now first brought forward, when the time of its “ utility has passed, and its divine origin can no lon
ger be ascertained? And this when it did not “ exist in any written record, which might be fup
posed to have lain till now undiscovered, but was « delivered (according to your own account) to you, " thea postles, surely for the purpose of preserving, " by forewarning, your brethren."
Again—with this prophecy our Lord unites a clear description of the perfecutions which his immediate followers should sustain :-" Before all these things
quotes the following texts :-Matt. x. 23.—XV. 13.-xvi. 28.xxi. 29.-XX. 41.-xxii. 7.-xxiii. 36. Luke xi. 50.--xiii. 5. xiii. 9.–xvii. 24.—xix. 27.-xix. 42.-xxiii. 28. John v, 21.
2d. Because no Jews or Pagans ever reproached the Christians with inserting these prophecies. Other reasons of his I have adopted in the text, and endeavoured to confirm and, improve.
$ Luke xxi, 12-16-17..
« they fhall lay their hands on you, and persecute
you, delivering you up to the fynagogues and .“ unto prisons, being brought before kings and « rulers for my name's fake ; and ye shall be be
trayed both by parents, and brethren, and kins“ folks, and friends, and some of you shall they “ cause to be put to death, and ye shall be hated by "all men for my name's fake.” Now, if these persecutions did not exist, would impostors be mad enough to ascribe such prediệtions to their master, and without any conceivable motive make him a prophet of falsehoods, though the success of their own supposed schemes depended on the reception of his divine authority ?-If these persecutions existed, what could induce impostors to sustain them? and impostors they must have been if they falsely ascribed these predictions to their Lord; or, what could enable them to maintain their cause against such perfecution ? And was it not totally inconsistent with the nature of fraud and imposture, to accompany the fupposed prediction of these perfecutions with such advice, and such a promise as the following ?—“u When " they shall lead you and deliver you up, take no “ thought before hand what ye shall speak, neither “ do ye premeditate, but what shall be given you in " that hour, that speak ye; for it is not ye that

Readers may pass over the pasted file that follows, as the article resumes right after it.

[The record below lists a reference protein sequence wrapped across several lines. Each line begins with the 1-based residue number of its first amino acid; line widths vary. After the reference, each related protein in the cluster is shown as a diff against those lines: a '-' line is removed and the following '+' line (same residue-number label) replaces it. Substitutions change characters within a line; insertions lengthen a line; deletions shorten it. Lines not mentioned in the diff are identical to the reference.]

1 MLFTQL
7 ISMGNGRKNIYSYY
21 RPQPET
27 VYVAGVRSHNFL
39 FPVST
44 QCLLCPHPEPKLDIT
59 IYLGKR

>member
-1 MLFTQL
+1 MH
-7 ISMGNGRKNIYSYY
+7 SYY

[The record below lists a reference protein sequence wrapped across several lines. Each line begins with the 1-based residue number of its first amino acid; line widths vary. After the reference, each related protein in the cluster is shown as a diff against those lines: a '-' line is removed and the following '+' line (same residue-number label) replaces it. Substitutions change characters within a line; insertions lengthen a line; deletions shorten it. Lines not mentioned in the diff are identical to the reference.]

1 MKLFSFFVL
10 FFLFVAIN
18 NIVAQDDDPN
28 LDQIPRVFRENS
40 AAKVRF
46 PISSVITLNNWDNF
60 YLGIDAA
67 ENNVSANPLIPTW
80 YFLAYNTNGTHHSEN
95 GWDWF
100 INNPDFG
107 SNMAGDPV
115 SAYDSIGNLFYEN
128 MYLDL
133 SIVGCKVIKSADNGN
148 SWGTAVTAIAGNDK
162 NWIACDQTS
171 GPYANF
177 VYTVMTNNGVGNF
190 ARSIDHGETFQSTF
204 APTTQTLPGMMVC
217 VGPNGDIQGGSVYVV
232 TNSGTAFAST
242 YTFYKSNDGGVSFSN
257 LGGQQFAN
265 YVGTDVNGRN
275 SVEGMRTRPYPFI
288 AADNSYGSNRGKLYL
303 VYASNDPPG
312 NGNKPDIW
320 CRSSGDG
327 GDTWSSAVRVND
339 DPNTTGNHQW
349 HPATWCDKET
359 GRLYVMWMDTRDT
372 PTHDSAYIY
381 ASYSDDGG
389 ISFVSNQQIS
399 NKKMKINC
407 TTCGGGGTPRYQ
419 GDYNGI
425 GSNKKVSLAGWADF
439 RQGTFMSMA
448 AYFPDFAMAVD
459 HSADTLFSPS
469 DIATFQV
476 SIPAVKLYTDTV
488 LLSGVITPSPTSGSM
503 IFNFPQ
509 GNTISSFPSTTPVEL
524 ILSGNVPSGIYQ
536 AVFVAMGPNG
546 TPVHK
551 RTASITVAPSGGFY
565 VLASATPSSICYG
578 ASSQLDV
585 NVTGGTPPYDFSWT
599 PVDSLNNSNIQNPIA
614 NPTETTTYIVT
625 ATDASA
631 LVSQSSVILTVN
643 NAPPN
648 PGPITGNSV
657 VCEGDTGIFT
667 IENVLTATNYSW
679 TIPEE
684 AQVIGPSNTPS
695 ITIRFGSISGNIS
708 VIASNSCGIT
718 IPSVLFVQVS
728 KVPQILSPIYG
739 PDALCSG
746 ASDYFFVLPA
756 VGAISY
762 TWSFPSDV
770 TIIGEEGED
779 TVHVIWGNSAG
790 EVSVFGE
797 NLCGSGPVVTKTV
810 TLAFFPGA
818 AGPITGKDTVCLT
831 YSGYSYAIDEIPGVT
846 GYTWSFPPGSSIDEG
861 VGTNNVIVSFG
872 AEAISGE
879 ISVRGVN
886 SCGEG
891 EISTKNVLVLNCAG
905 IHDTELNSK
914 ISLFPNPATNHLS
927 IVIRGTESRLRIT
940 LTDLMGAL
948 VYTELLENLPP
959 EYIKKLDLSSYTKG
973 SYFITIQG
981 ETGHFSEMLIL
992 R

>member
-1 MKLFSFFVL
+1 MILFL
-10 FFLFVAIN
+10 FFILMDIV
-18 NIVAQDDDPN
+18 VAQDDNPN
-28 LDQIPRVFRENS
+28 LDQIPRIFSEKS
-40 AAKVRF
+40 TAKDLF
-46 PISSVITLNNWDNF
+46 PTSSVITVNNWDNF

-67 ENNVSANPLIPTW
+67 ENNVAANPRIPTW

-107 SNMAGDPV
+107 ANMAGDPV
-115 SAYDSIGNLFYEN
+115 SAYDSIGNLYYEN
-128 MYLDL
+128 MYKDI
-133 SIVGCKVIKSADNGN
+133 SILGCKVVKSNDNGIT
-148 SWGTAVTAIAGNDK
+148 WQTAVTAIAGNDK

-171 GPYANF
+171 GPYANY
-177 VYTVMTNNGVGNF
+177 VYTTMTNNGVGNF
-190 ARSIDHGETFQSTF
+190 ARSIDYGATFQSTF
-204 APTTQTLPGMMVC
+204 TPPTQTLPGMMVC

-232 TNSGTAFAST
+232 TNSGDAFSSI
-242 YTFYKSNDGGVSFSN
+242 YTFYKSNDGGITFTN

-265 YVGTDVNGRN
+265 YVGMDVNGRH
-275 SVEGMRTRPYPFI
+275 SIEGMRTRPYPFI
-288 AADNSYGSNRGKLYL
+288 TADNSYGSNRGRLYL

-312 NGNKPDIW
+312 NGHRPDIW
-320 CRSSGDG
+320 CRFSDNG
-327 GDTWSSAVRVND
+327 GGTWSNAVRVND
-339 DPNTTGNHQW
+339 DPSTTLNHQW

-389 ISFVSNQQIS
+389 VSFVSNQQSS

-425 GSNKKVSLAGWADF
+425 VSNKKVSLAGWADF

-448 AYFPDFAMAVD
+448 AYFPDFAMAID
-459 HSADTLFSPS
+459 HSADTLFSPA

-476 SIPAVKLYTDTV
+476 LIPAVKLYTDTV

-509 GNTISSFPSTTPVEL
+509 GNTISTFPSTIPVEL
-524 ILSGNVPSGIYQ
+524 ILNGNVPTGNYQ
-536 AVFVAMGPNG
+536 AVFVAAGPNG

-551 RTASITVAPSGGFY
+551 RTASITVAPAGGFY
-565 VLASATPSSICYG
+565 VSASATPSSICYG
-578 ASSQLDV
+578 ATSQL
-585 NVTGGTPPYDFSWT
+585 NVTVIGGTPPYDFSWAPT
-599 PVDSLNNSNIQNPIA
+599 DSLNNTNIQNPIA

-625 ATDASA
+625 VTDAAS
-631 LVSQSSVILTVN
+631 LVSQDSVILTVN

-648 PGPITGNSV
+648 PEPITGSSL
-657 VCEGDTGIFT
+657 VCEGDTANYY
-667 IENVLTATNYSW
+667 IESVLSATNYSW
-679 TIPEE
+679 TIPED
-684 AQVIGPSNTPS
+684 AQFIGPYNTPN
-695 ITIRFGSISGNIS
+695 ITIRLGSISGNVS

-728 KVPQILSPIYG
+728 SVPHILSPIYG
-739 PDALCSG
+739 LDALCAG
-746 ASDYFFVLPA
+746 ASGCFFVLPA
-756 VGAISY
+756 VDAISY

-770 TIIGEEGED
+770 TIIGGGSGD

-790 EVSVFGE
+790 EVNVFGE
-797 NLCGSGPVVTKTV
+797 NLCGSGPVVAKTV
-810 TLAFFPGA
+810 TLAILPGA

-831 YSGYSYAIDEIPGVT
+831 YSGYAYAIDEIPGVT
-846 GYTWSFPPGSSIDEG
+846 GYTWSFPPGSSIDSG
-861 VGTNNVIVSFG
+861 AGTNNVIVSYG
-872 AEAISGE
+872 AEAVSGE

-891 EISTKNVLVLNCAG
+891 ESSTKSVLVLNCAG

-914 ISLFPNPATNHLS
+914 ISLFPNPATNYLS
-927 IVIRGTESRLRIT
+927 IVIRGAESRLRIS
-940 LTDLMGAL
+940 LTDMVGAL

speak, but the Holy Ghost. And I will give you
Vid. Paley's Evidence, part ift. ch. iii. $
a mouth, a mouth, and wisdom, which all
your adversaries “ shall not be able to gainsay, or resist.”
The very obscurity, of some parts of this prophecy seems as inconsistent with fraud, as the plainness and exact accomplishment of others is unaccountable, on the supposition of fanaticism. An impostor writing after the event, would take care not to diminish the credit of his supposed prediction, by leaving its application doubtful or obscure ; yet it is certain many Christians did very early so far mistake this prophecy, as to apply it not only to the destruction of Jerusalem, but also to the end of the world, and to expect the immediate approach of the final judgment, an error which St. Peter and St. Paul in different passages expressly and earnestly correct, and in a manner totally remote from every appearance of enthusiasm or imposture.
Enthusiasts would more probably cherish than detect such a delusion, calculated as it was to make a deep religious impression on the minds of men ; and impostors, if they found it necessary to correct an erroneous interpretation of any supposed prediction uttered by themselves, would naturally point out its exact accommodation to the event, which alone they had intended to mark out by it, and would be doubly cautious of exposing themselves to new difficulties, by uttering new predi&tions ; --whereas St. Paul, addressing the * Thessalonians, and warning them, “ not to be troubled by word or by
* 2 Theff. the entire ad chap